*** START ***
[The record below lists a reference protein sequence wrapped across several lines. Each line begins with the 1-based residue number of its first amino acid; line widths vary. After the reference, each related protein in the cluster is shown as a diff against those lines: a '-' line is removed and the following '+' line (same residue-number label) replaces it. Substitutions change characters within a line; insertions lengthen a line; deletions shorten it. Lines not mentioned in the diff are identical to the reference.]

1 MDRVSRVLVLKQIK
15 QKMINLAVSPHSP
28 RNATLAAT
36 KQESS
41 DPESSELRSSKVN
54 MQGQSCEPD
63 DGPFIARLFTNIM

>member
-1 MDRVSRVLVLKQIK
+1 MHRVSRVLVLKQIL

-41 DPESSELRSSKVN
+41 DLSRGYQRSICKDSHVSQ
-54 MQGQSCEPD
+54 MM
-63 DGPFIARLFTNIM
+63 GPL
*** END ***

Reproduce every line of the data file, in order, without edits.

[The record below lists a reference protein sequence wrapped across several lines. Each line begins with the 1-based residue number of its first amino acid; line widths vary. After the reference, each related protein in the cluster is shown as a diff against those lines: a '-' line is removed and the following '+' line (same residue-number label) replaces it. Substitutions change characters within a line; insertions lengthen a line; deletions shorten it. Lines not mentioned in the diff are identical to the reference.]

1 MDRVSRVLVLKQIK
15 QKMINLAVSPHSP
28 RNATLAAT
36 KQESS
41 DPESSELRSSKVN
54 MQGQSCEPD
63 DGPFIARLFTNIM

>member
-1 MDRVSRVLVLKQIK
+1 MHRVSRVLVLKQIL

-41 DPESSELRSSKVN
+41 DLSRGYQRSICKDSHVSQ
-54 MQGQSCEPD
+54 MM
-63 DGPFIARLFTNIM
+63 GPL